Ten Wal-Mart stores and two affiliates have been ordered to temporarily close and pay 2.69 million yuan in fines. [File photo]
U.S. retail giant Wal-Mart has been ordered to temporarily shut down some of its stores in southwest China's Chongqing and pay fines totaling 2.69 million yuan for deliberately mislabeling regular pork as "organic".
Several Wal-Mart employees believed to have been involved in the false labeling have been detained by Chongqing police. According to Huang Wei, deputy director of Chongqing's Public Security Bureau, the police will follow formal legal procedures, including asking the procuratorate to arres t, and potentially prosecute suspects.
Ten Wal-Mart stores and two Trust-Marts have sold 63,547 kilograms of mislabeled pork in the past 20 months, generating approximately 730,000 yuan (US$114,500.82) of illegal income, said Huang Bo, director of the Chongqing Administration of Industry and Commerce. Wal-Mart's practice at these stores is deemed to have violated China's consumer rights protection law, thereby resulting in consumer fraud.
On October 9, Wal-Mart China said in a statement that its Chongqing branch will fully cooperate with the police and apologized to consumers for any inconvenience.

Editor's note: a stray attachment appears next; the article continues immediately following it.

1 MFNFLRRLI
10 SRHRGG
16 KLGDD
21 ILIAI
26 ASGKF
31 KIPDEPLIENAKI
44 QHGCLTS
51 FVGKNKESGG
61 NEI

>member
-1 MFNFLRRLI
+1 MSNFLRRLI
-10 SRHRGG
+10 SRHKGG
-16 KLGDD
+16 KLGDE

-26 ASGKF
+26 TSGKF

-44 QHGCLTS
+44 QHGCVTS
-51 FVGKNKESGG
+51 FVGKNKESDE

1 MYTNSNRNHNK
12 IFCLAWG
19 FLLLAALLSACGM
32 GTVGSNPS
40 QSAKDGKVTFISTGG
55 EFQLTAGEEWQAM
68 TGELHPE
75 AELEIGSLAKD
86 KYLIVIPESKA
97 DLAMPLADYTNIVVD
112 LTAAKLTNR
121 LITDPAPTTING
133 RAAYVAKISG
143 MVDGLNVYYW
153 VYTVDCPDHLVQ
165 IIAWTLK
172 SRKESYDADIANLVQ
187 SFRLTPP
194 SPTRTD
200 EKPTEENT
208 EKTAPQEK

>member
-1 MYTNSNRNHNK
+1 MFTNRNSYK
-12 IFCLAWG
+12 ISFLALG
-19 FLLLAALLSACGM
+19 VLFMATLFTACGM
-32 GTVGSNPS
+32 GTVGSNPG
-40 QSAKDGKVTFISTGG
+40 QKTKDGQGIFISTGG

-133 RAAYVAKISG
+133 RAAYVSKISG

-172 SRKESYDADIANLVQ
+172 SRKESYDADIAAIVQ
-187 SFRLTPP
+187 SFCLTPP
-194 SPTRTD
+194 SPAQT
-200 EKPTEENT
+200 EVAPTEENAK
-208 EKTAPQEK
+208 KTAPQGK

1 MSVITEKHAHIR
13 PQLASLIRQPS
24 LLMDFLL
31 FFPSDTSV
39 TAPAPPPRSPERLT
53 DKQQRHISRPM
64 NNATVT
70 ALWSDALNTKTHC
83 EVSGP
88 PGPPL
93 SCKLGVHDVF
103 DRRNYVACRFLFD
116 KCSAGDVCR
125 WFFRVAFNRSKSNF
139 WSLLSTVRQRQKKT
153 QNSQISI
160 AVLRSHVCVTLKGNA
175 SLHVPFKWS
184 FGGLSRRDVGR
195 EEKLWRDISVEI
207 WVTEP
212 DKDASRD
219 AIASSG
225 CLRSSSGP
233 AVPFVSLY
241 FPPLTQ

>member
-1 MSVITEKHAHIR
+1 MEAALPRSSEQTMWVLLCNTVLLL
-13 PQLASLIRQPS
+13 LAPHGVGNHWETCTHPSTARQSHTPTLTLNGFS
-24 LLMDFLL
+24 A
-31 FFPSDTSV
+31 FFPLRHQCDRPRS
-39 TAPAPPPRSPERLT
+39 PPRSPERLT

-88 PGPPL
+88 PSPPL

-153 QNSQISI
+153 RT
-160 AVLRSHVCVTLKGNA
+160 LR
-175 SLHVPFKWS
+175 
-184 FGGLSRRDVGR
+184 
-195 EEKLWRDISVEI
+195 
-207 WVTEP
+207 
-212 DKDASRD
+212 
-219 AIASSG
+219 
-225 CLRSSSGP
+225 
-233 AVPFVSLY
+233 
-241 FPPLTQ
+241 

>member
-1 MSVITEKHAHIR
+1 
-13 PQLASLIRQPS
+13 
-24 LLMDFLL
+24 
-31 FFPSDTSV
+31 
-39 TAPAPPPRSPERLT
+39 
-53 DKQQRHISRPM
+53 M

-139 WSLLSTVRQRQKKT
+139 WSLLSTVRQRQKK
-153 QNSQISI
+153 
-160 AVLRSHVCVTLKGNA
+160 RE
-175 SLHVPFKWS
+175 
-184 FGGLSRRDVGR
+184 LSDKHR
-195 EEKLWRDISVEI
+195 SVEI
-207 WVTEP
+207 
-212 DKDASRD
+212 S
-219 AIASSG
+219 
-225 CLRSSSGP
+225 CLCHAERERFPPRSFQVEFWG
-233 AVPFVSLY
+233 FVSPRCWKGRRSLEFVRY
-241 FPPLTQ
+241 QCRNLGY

Wal-Mart opened its first store in Chongqing in 2006, and currently operates 13 stores in the city, including 10 Wal-Mart stores and 3 Trust-Marts, a retail chain it acquired in 2007. However, during the past five years, Wal-Mart has been punished 21 times by Chongqing's industry and commerce authorities for violations including selling expired and substandard food, and exaggerated advertising. The troubled retailer has been punished 9 times since the beginning of this year.
Wal-Mart currently has 230 outlets around China. This does not include local retail chains acquired by the US retail giant. .
According to the company's financial results, Wal-Mart has seen its net sales revenue growth in overseas markets decline over recent years. For the fiscal year 2010, the company achieved a little over US$100 billion, up 1.3 percent year-on-year, compared to the 9.1 percent and 17.8 percent revenue growth seen in 2009 and 2008, respectively.
However in the first half of the fiscal year for 2011, Wal-Mart's net sales revenue was US$58 billion, up 13.9 percent.